Jack also mentioned that he hope the audience who view the movie will do so in a relaxed manner, in wanting to be entertained this Chinese New Year period. He had recounted that someone once told him that she looked forward to Jack's movies, because there are always sad scenes to make her cry, and he was quite bewildered and amused by such a reaction.
Re: Concern about Vulgarities Used in the Movie
Jack is a parent himself, and quite frankly (and I agree), there's no need for a movie to teach anyone how to swear and use vulgarities, as children would pick them up from friends anyway (or from those enlisting into army, it's lingua fraca, and they actually wield more influence than any movie would. Sometimes parents tend to be too protective, and this could be detrimental to the development of their children. In fact his 4 children are always one of the first to view his films once they are made. Mark revealed that 22 words were censored from the movie (hence the PG Clean Edited version that we watched, with the jarring edits).
Re: Too many special effects in the movie
Mark jested: "Wah, give you all a lot also you complain! So hard to please!"
(Seriously, I had no qualms with this if you read my review above). Jack explained that he had always tried to incorporate special effects into this movies whenever he can, and is probably one of the pioneer filmmakers here to do so, even with a relatively tight budget. Mark's take was this was to up the entertainment value for the audience, and despite the effects jazzing things up, it's still quite difficult to film them, as per the challenges that Fann faced during the filming of the soccer scene.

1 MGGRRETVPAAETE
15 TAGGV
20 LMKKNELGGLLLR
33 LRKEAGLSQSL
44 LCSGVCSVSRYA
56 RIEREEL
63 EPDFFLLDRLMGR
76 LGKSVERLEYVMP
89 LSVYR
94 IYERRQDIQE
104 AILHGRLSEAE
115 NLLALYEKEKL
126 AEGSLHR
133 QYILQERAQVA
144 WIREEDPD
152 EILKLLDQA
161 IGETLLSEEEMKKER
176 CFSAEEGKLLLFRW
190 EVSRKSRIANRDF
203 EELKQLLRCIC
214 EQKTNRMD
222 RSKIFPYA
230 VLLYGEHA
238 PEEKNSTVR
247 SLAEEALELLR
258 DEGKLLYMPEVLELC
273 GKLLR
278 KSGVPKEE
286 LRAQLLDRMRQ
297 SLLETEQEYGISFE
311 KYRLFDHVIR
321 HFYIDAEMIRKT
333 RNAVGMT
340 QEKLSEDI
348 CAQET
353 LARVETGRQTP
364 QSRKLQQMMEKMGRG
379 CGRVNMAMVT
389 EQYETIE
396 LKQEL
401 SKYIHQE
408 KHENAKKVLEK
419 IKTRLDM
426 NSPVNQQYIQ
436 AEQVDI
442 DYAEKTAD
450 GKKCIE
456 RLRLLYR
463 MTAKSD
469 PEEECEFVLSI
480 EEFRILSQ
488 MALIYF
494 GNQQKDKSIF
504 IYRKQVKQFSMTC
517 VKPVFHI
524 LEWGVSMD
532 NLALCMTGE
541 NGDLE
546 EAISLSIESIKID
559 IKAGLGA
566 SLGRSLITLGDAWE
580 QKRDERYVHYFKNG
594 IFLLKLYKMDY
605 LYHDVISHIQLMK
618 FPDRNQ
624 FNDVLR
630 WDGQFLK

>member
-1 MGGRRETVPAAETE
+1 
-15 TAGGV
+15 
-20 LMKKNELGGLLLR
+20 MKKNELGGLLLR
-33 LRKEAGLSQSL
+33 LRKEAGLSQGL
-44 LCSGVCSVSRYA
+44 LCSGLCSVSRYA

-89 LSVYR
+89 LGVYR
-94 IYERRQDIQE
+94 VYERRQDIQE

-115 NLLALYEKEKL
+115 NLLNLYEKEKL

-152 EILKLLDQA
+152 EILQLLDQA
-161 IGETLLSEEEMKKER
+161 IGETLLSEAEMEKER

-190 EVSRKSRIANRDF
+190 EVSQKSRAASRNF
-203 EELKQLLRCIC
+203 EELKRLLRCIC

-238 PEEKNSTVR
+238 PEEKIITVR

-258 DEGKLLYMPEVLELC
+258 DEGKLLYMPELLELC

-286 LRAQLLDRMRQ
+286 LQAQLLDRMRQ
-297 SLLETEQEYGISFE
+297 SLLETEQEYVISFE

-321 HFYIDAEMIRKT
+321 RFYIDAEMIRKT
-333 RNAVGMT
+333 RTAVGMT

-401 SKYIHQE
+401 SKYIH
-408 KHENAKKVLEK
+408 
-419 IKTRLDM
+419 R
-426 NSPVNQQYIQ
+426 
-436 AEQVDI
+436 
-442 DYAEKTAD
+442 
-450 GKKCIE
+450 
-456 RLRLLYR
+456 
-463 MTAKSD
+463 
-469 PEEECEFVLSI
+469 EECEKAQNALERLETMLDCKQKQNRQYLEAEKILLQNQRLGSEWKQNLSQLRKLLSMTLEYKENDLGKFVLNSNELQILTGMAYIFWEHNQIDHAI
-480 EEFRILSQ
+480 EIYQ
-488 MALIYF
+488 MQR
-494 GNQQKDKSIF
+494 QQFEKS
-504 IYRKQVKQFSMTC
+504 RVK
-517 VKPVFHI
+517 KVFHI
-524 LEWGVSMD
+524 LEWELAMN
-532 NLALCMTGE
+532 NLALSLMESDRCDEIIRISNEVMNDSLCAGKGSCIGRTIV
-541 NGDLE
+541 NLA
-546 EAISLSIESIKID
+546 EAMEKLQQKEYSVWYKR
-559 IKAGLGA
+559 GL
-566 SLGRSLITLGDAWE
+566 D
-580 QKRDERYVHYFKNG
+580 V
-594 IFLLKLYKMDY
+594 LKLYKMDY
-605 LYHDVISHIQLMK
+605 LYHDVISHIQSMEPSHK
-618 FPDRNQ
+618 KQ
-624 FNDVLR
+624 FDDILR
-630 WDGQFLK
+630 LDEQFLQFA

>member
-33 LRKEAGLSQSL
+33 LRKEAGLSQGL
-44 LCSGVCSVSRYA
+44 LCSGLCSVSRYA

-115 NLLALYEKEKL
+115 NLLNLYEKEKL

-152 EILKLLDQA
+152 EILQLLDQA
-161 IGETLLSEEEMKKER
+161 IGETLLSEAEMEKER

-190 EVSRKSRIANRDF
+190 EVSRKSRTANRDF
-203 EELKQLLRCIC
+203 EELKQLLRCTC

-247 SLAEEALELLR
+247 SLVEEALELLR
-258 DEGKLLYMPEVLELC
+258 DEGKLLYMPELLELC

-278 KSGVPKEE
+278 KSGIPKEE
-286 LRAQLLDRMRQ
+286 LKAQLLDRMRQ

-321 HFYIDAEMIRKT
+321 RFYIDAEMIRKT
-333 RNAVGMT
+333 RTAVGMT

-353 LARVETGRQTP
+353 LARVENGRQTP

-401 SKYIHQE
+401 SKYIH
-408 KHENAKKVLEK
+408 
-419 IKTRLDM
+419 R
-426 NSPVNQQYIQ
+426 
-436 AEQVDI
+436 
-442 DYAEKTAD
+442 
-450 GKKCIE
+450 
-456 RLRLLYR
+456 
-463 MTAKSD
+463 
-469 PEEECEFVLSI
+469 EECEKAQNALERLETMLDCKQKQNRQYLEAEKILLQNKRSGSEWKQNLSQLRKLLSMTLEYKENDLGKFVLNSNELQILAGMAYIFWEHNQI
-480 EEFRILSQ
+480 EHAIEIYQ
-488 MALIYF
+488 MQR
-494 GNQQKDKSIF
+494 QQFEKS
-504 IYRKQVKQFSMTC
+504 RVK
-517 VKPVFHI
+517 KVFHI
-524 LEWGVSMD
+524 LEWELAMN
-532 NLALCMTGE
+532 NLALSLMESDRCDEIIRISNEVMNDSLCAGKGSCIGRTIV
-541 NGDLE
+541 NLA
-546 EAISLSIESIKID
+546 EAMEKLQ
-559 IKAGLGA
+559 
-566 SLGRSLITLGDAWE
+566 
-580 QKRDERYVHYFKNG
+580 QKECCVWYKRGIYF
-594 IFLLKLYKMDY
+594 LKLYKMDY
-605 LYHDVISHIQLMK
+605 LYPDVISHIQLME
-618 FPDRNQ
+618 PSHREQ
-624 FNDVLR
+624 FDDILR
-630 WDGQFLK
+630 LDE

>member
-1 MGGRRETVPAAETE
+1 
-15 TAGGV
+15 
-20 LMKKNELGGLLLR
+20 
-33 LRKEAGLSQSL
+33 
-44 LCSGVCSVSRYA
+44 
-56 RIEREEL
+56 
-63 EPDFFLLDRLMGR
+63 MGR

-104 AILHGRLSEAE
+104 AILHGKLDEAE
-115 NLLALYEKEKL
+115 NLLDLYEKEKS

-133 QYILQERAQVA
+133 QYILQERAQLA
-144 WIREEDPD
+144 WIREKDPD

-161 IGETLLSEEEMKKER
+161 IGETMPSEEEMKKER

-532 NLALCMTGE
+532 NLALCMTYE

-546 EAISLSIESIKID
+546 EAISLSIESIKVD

Re: The "love" Scenes Between Mark and Fann
While Mark and Fann are colleagues, they had seldom acted together, much lest being screen couples. He too joked with her that if he would comply if she wanted him to wear a Christopher Lee mask during the filming of the scene! However, while it might look all fun and dandy, it was tough to shoot the scene because of the lack of air conditioning (or you'll hear the humming sound coming from it), and an uncooperative neighbour's dog who kept barking for close to 40 minutes.